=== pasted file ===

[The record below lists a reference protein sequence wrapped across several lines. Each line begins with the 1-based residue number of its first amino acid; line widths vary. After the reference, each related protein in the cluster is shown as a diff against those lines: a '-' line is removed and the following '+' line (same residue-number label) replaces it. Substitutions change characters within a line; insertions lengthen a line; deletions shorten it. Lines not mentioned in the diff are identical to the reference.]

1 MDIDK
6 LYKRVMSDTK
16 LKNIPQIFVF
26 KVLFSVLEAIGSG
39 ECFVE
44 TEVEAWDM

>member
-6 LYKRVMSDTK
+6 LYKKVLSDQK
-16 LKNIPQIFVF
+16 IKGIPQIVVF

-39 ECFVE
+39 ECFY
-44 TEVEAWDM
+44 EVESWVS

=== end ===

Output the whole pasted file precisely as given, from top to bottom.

[The record below lists a reference protein sequence wrapped across several lines. Each line begins with the 1-based residue number of its first amino acid; line widths vary. After the reference, each related protein in the cluster is shown as a diff against those lines: a '-' line is removed and the following '+' line (same residue-number label) replaces it. Substitutions change characters within a line; insertions lengthen a line; deletions shorten it. Lines not mentioned in the diff are identical to the reference.]

1 MDIDK
6 LYKRVMSDTK
16 LKNIPQIFVF
26 KVLFSVLEAIGSG
39 ECFVE
44 TEVEAWDM

>member
-6 LYKRVMSDTK
+6 LYKKVLSDQK
-16 LKNIPQIFVF
+16 IKGIPQIVVF

-39 ECFVE
+39 ECFY
-44 TEVEAWDM
+44 EVESWVS